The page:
by Tom Bosschaert

Jan. 1, 2011

Tom Bosschaert

Polydome is a revolutionary approach to greenhouse agriculture that offers the possibility of commercial scale, net-zero-impact food production. The Polydome system strategically interweaves a variety of crops and animals, taking advantage of every inch of the greenhouse while eliminating the need for synthetic fertilizers and pesticides. With its high yields (60 – 90 kg per square meter), and diverse outputs (over 50 crops, two mushroom varieties, chickens, eggs, fish, and honey), even a small Polydome system can provide a richly varied food supply for a large population.

How does Polydome work?

Productive ecosystems
Though it uses advanced greenhouse technology, Polydome’s genuine inventiveness lies in a non-technological strategy: it maximizes food production and variety by operating more like a self-maintaining ecosystem than an industrial farm.

Symbiotic systems
While greenhouses generally produce only one kind of crop, Polydome is a polyculture system with many crops and livestock growing at once. Plants, crops, animals, and insects are strategically interwoven to connect waste, water, and energy flows and capture the benefits of varied space and light conditions. Animals within the system range freely and live naturally, while the design of the crop layout limits the need for repetitive human labor.

Modular system
The main design challenge behind Polydome was the creation of successful “crop clusters,” groups of interacting plants that use space and nutrients to maximum effect. These crop clusters are like interchangeable Lego blocks, with many functional combinations that can be mixed and matched depending on the desired output of the greenhouse and local market demand.

Highly efficient
It is estimated that by using Polydome, even cities as densely populated as New York City could provide the majority of their food supply using available roof space. A less dense city like Rotterdam could give an estimated 80% of its food needs using only 3% of its surface area.

Environmental benefits
Depending on crops and animals, Polydome systems can be fully zero-waste. Plant waste is reused as mulch, compost, or fish feed, while animal wastes are processed into plant nutrient supplements. Rather than shading plants using mechanical screens, shade-loving plants are intercropped below plants with a high demand for direct sunlight.

Mushroom cultivation, chickens, and composting provide supplemental CO2 rather than generators or the combustion of fossil fuels. The Polydome design allows for temporal and spatial stacking, companion planting, and the layering of soil crops with hydroponically-grown crops and provides greater production density than in any other cultivation method.

The optimized material and energy flow of Polydome.

An asset to the community
The model shows that this system is highly profitable on a socio-economic level. It allows for high-density production, the capture of several high-value niche markets, and savings on technological inputs. Rather than focusing on the large-scale production of a single, relatively valuable crop (tomatoes, peppers), Polydome produces many high-value crops that usually have a limited local market (herbs, mushrooms, berries).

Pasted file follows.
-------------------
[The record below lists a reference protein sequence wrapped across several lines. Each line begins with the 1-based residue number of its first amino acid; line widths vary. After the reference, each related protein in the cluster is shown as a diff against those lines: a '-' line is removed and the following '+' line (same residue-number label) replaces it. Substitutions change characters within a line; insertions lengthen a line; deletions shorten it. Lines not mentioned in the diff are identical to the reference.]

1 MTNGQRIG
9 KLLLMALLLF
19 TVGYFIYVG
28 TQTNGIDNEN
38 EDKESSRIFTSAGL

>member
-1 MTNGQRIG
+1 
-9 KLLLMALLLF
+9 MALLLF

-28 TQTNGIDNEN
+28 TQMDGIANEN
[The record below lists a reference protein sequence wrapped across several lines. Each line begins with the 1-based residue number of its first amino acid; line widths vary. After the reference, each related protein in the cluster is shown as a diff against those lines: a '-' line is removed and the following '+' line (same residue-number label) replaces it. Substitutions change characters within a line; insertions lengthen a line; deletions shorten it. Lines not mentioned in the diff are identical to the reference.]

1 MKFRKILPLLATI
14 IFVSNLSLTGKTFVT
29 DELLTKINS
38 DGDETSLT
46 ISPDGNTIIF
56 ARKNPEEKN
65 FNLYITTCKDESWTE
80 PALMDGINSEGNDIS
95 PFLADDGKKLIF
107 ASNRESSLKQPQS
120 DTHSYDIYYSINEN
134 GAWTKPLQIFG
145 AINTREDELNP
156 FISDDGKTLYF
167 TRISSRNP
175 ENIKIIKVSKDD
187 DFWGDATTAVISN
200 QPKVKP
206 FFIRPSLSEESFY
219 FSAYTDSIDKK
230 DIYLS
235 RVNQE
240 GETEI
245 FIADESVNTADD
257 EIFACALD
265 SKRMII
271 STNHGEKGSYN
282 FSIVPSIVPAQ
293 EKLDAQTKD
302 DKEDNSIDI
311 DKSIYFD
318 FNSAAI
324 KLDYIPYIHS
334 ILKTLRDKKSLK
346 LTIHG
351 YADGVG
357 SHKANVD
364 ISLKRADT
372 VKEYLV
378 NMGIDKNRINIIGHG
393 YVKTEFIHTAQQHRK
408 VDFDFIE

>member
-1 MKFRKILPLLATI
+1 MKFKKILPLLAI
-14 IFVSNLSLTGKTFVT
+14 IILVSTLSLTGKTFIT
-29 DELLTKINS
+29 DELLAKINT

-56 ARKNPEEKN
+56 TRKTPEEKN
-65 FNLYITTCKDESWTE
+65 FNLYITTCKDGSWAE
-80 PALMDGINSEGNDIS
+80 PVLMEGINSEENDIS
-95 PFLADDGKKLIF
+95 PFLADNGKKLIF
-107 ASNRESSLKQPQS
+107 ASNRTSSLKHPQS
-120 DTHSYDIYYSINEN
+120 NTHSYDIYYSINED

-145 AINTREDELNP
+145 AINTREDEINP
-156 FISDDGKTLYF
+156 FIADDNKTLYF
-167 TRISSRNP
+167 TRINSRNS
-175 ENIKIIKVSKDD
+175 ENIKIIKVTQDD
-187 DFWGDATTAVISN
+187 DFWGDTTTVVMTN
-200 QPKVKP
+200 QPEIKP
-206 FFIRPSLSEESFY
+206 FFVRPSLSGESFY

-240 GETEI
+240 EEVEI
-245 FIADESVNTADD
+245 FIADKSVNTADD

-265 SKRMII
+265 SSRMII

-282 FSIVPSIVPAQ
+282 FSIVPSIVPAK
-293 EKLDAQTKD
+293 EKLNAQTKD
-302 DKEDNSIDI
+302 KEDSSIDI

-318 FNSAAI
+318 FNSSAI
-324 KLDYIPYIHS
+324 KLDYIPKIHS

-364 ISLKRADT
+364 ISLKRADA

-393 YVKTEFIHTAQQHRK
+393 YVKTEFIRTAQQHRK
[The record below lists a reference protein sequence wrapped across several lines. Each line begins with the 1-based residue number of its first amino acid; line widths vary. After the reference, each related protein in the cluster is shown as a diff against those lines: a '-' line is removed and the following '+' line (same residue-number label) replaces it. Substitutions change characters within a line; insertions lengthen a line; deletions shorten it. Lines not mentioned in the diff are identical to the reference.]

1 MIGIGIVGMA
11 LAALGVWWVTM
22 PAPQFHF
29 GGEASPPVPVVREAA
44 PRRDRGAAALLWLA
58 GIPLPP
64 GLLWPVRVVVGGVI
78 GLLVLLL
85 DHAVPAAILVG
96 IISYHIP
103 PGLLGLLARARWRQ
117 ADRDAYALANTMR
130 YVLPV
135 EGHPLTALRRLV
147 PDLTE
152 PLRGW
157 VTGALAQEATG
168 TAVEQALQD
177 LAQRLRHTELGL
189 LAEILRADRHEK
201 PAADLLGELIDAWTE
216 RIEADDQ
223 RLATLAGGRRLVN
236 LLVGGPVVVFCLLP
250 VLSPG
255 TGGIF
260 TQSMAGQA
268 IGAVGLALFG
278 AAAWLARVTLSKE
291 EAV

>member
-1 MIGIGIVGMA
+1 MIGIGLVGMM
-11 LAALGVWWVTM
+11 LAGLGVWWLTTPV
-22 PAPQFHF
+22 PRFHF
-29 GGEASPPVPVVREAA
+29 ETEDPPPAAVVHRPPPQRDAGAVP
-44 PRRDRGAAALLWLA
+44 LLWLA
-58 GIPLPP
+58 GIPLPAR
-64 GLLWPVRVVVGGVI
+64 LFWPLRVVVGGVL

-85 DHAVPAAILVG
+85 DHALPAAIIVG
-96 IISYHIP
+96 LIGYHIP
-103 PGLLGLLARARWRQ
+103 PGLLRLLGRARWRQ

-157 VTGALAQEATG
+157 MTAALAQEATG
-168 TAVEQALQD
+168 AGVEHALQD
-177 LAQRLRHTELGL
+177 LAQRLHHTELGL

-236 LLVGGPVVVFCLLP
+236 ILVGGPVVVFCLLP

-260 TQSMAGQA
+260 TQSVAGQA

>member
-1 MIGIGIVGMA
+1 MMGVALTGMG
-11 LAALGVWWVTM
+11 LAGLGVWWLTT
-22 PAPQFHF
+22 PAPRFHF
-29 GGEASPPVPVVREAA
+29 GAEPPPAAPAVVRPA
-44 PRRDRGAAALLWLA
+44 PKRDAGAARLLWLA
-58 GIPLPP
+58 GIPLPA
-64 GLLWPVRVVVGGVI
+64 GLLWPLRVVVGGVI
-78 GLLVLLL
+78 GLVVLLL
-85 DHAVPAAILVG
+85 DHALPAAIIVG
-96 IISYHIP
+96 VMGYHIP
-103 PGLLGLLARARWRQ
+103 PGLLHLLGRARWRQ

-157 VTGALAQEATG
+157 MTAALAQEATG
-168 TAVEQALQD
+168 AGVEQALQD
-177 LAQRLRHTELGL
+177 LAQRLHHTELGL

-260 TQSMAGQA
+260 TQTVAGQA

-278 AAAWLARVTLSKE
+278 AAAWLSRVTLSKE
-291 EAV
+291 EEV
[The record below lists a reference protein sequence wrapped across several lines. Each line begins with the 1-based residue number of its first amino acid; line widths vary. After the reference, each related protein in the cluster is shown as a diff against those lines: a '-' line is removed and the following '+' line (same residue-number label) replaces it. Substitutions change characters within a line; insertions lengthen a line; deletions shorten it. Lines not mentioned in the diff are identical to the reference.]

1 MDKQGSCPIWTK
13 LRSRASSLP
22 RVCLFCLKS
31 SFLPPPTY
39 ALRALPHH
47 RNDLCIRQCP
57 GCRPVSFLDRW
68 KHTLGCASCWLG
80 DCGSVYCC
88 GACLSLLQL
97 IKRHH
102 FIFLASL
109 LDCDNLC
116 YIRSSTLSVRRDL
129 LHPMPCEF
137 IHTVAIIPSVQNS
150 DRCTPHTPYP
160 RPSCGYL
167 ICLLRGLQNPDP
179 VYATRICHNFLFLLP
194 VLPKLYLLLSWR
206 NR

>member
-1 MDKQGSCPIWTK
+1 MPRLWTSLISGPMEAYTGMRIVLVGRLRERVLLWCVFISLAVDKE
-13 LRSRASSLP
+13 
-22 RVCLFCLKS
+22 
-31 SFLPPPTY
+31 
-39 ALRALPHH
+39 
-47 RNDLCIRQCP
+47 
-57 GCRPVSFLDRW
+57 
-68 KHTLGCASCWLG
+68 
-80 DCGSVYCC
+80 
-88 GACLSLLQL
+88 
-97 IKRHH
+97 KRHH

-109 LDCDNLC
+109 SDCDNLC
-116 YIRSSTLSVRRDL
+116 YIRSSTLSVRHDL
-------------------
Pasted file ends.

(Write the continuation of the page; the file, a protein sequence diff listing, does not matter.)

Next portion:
A vision of a high-production Polydome with central plant handling.

Potential for enhancing urban agriculture
By combining a Polydome system with a shop or restaurant, food can be sold directly to customers. Shrinking the distance between producer and consumer also translates into higher profits. Polydome also provides possibilities for urban agriculture that may not be feasible or desirable with traditional systems.

Polydome is designed to last a minimum of 30 years, largely because it relies on many perennial crops that do not need to be replanted every year. This design means that an investment can be made in its physical structure and appearance, ensuring that it provides a positive aesthetic contribution to the built environment.

An example of Polydome's yield price comparison charts.
An example of plant cluster design mapping.

Sustainable Agriculture
Polydome systems are a step towards truly sustainable agriculture: they produce high-quality food efficiently and locally while creating environmental benefits and caring for human and animal welfare. They provide a realistic way of doubling our food production by 2050 while reducing agriculture's overall impact.

Polydome is made possible by support from InnovationNetwork and SIGN.

Visit for more information.

Jan. 1, 2011

Client & Partners

Project team

  • Tom Bosschaert


  • Albertien Perdok

    Ecosystem Designer
    Except Integrated Sustainability

  • Anniek van Mierlo

    Product Designer
    Except Academy

  • Chris Muglia

    Management Associate
    Except Integrated Sustainability

  • Laurina Philip Muglia

    Social Entrepeneur
    Except Integrated Sustainability

  • Michiel van der Vight

    Senior Associate
    Except Integrated Sustainability

  • Nele Rogebaum

    Sustainable Tourism Developer and Project Manager
    Except Integrated Sustainability

  • Paula Land

    Project Support
    Except Integrated Sustainability


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